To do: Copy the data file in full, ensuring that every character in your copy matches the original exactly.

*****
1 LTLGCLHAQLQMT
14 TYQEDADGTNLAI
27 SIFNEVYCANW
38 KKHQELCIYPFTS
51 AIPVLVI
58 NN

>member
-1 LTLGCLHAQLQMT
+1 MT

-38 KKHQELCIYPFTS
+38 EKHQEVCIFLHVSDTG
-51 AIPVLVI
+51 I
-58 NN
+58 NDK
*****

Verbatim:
1 LTLGCLHAQLQMT
14 TYQEDADGTNLAI
27 SIFNEVYCANW
38 KKHQELCIYPFTS
51 AIPVLVI
58 NN

>member
-1 LTLGCLHAQLQMT
+1 MT

-38 KKHQELCIYPFTS
+38 EKHQEVCIFLHVSDTG
-51 AIPVLVI
+51 I
-58 NN
+58 NDK